Immersive HDR Panorama of The Grand Canyon

 HDR Images, HDR Info, HDR Panorama, immersive, RS Productions, virtual reality, VR HDR  Comments Off on Immersive HDR Panorama of The Grand Canyon
May 252014
Click the image below to view the Immersive HDR panorama:


May 252014

In this webinar photographer Richard Sisk demonstrates how to create stunning HDR Panoramas using the new Pano Prep Batch Processing feature in HDR Expose 3.1 and 3rd party stitching applications.



Introducing HDR Express 2

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Nov 052012

This tutorial introduces Unified Color’s New HDR Express 2 and several of its new and improved features and functionality.

Coupon Code “HDR360pro”


This presentation looks best in 720p and full screen.

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Black & White HDR On The Road In Spain – by Will Austin

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Sep 262012

Black & White HDR On The Road In Spain – Will Austin

Seattle Commercial, Architectural and Editorial Photography – Will Austin Photography

“I have always dreamed of going to Bilbao to see the Guggenheim Museum designed by Frank Gehry so we tacked on a few days there at the end of our trip. Upon arriving we were amazed to see the view from our apartment across the Nervion river, the museum seemed close enough to touch. After taking hundreds of photos in the area the first day, I decided to try a bracketed night shot from the bedroom window. I used my 24mm Tilt-Shift lens to keep the verticals straight and shot 7 one stop brackets. Then I used HDR Express to process from the raw files and later touched up where there was cloud movement around the crescent moon, etc. I really like this image, it is a unique view of the building at an unusual time and there is detail in the shadows and in the brightest areas under the street lights. Also, notice the huge crowd at the far right side, there was a big concert in the park that night!”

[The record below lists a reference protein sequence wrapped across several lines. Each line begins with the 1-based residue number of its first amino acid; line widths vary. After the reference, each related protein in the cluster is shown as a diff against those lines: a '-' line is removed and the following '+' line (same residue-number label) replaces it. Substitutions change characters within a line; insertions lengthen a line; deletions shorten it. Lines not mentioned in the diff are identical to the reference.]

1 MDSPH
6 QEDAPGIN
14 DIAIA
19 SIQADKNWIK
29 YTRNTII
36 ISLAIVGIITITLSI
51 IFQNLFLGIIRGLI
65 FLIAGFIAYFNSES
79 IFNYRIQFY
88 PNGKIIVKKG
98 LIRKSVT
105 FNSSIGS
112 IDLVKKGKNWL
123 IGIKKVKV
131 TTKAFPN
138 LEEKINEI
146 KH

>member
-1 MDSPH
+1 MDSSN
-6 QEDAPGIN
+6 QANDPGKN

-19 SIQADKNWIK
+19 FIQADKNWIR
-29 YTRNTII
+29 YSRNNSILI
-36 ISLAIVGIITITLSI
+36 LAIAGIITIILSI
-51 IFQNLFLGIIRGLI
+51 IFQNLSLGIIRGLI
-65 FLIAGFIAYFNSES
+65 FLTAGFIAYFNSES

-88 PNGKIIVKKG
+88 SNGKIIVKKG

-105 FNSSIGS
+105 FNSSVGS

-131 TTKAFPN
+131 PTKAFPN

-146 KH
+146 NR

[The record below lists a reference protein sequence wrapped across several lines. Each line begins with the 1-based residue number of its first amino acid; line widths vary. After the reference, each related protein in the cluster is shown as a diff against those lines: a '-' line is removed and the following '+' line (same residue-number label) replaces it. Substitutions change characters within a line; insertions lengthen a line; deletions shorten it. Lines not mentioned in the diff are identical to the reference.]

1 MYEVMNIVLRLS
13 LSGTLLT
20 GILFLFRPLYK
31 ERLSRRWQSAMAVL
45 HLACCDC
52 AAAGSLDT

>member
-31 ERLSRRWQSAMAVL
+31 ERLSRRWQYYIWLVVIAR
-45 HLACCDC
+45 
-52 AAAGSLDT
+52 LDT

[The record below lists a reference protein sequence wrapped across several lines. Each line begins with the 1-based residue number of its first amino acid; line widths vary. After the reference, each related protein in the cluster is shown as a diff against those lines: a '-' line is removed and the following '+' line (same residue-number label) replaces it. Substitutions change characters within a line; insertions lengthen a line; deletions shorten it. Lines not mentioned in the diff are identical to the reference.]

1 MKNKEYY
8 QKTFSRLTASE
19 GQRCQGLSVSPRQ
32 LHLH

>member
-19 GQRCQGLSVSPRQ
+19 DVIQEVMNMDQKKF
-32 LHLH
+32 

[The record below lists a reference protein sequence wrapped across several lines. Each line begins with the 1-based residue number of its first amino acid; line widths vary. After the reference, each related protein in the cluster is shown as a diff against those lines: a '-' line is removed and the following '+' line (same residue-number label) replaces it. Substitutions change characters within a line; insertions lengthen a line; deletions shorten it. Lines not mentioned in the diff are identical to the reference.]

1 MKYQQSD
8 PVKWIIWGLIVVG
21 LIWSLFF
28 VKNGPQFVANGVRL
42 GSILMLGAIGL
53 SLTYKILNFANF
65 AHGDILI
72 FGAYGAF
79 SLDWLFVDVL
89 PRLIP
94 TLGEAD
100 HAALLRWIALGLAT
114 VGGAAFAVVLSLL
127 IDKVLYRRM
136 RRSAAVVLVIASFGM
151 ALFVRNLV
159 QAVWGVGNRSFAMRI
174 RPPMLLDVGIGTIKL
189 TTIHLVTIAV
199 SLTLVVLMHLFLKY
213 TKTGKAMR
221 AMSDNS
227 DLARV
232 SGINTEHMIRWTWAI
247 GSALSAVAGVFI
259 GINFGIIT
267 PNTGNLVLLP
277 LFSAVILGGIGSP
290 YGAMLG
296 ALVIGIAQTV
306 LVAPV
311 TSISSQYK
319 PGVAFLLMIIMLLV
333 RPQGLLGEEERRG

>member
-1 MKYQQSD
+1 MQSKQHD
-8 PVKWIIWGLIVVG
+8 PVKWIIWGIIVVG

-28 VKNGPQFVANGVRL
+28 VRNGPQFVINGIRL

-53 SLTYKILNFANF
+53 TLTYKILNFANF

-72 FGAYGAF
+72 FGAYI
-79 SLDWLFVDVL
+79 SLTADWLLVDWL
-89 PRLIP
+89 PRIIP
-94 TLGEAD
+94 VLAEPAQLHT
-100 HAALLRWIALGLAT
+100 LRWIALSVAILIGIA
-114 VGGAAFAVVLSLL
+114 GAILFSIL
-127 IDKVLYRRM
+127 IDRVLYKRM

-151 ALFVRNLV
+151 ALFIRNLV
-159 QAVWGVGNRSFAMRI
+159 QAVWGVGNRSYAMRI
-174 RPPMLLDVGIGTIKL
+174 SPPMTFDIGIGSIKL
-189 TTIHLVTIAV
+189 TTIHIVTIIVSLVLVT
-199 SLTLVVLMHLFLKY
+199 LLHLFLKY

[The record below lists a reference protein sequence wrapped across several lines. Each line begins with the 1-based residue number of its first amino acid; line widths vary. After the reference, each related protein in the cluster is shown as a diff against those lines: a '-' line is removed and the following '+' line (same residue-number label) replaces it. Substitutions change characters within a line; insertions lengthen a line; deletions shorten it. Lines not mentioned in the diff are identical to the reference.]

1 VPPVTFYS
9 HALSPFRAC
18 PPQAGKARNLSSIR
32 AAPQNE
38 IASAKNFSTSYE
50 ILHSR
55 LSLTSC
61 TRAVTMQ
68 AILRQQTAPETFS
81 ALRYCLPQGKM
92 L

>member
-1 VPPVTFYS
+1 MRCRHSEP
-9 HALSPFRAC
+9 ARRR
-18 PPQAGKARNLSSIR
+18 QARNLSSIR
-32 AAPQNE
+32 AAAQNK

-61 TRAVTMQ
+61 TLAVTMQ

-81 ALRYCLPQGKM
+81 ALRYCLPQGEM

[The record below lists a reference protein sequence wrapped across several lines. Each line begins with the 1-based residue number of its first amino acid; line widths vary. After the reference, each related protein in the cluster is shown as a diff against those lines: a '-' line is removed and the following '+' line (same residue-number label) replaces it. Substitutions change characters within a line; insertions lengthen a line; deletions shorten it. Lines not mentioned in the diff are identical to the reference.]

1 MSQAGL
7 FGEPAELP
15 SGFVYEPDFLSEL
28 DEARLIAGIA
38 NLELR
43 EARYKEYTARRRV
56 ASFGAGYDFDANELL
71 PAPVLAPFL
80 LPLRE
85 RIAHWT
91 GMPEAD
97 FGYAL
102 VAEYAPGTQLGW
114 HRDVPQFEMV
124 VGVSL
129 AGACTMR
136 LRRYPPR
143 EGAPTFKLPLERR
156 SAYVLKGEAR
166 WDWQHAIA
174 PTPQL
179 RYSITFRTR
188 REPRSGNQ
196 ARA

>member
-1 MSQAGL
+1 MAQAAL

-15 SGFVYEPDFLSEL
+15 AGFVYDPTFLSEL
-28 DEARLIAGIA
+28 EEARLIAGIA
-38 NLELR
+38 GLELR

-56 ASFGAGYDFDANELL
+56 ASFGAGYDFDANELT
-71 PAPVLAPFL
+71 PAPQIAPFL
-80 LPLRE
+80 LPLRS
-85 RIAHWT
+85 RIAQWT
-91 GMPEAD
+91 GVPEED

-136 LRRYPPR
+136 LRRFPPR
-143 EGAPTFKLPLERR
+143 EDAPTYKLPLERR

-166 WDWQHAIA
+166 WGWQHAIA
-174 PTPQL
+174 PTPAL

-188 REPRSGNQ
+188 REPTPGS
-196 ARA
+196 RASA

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John Warner Professional HDR Photography Webinar!

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Aug 272012



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HDR Tip #8 – Avoid Moving Objects by John Omvik

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Jun 162012

Here is the next installment of HDR tips by Unified Color VP of Marketing John Omvik. Here’s John:

In my last post I discussed the importance of firmly securing your camera when shooting exposure brackets for HDR scenes. The key was to eliminate movement between frames that can cause merge and alignment issues. Once the camera is secure, our attention needs to shift to the objects themselves.